Lo, Michael (Chapter 8, page 2 of 8)


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Chapter 8

The bleary eyes looked up unknowing, half resentful of his intrusion.

"Aunt Sally!" impulsively cried the boyish voice. "Aren't you Aunt Sally?"

The woman looked stupidly surprised.

"I be," she said thickly, "but wot's that to yous? I beant no hant o' yourn."

"Don't you remember Mikky?" he asked almost anxiously, for now the feeling had seized him that he must make her remember. He must find out if he could whether anything was known of his origin. Perhaps she could help him. Perhaps, after all, he might be able to trace his family, and find at least no disgrace upon him.

"Mikky!" the woman repeated dully. She shook her head.

"Mikky!" she said again stolidly, "Wot's Mikky?"

"Don't you remember Mikky the little boy that sold papers and brought you water sometimes? Once you gave me a drink of soup from your kettle. Think!"

A dim perception came into the sodden eyes.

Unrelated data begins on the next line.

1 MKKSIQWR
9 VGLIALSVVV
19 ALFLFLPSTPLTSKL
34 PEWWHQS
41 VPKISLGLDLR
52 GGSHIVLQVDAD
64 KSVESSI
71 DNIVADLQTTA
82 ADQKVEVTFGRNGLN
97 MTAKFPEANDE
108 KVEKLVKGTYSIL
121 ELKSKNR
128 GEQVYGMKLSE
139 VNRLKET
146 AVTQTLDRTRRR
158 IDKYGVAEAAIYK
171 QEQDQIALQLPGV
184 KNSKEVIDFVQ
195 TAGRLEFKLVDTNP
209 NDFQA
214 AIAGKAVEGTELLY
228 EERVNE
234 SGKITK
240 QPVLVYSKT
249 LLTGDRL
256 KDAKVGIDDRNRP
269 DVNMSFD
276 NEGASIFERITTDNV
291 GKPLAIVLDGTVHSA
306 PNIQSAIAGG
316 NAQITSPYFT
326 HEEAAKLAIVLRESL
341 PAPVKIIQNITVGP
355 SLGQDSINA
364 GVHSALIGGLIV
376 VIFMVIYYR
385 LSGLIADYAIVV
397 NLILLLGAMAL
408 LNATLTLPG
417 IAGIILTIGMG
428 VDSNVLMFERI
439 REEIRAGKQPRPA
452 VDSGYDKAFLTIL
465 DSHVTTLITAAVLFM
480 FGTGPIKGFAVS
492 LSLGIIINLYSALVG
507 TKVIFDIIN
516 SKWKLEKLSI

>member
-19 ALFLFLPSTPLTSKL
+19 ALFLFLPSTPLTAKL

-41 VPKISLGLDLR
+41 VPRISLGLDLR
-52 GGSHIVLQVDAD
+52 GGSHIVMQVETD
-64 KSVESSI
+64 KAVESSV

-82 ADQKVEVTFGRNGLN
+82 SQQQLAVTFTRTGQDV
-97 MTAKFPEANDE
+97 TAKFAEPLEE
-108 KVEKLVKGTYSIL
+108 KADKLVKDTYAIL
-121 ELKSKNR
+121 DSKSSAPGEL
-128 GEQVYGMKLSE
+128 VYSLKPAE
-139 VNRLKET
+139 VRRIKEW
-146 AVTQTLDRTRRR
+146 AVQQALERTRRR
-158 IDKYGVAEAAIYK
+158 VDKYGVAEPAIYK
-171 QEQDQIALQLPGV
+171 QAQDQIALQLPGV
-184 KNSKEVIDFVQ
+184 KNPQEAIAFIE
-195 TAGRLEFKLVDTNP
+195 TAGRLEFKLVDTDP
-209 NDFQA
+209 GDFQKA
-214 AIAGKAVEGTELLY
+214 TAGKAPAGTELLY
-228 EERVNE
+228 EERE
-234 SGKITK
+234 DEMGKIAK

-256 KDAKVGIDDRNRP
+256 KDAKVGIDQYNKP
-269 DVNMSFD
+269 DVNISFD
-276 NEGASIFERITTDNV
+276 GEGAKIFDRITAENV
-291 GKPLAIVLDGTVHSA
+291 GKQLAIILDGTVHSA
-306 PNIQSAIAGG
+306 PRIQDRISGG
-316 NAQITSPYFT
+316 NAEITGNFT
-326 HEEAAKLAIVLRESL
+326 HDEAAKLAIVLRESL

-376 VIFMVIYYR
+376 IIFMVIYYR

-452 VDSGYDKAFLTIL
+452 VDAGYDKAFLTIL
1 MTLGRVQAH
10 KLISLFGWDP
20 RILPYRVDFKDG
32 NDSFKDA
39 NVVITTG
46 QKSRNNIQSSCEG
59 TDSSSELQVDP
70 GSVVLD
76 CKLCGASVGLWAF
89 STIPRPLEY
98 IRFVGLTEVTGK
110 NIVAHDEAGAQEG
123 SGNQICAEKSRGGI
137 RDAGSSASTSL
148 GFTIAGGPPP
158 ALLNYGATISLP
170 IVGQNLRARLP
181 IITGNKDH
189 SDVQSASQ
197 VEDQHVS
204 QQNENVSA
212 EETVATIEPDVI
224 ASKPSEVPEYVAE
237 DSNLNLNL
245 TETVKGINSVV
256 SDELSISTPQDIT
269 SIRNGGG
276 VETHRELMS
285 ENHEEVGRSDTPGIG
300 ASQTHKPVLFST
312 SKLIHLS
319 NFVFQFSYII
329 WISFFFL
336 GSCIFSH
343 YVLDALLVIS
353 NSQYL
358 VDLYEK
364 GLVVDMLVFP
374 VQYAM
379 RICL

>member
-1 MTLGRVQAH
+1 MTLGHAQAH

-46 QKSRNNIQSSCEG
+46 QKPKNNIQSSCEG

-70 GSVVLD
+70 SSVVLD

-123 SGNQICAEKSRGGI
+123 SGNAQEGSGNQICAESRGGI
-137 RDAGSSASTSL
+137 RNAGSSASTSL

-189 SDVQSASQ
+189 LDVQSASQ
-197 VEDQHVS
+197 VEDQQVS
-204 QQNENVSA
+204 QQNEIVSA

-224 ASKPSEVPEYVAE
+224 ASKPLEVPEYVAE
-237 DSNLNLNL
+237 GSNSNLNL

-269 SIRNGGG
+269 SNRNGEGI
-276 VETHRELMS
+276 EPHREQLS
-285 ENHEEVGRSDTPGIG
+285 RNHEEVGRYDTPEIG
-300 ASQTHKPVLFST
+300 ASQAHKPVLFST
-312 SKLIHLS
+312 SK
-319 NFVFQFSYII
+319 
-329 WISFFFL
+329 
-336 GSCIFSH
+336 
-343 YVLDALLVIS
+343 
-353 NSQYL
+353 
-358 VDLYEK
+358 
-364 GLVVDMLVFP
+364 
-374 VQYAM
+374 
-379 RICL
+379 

"Thur wus a Mikky long ago," she mused. "He had hair like a h'angel, bless the sweet chile; but he got shot an' never come back. That war long ago."

Michael took off his hat and the little light in the dark alley seemed to catch and tangle in the gleam of his hair.

The old woman started as though she had seen a vision.

"The saints presarve us!" she cried aghast, shrinking back into her doorway with raised hands, "an' who be yez? Yeh looks enough like the b'y to be the father of 'im. He'd hair loike the verra sunshine itself. Who be yez? Spake quick. Be ye man, b'y, er angel?"

There was something in the woman's tone that went to the heart of the lonely boy, even while he recoiled from the repulsive creature before him.

"I am just Mikky, the boy, grown a little older," he said gently, "and I've come back to see the place where I used to live, and find the people I used to know."

"Y've lost yer way thin fer shure!" said the woman slightly recovering her equilibrium. "The loikes uv yous nivver lived in dis place; fer ef yous ain't angel you's gintulmun; an' no gintulmun ivver cum from the loikes o' this. An' besoides, the b'y Mikky, I tel'd yez, was shot an' nivver comed back no more. He's loikely up wid de angels where he b'longs."

"Yes, I was shot," said Michael, "but I wasn't killed. A good man sent me to college, and I've just graduated and come back to look up my friends."

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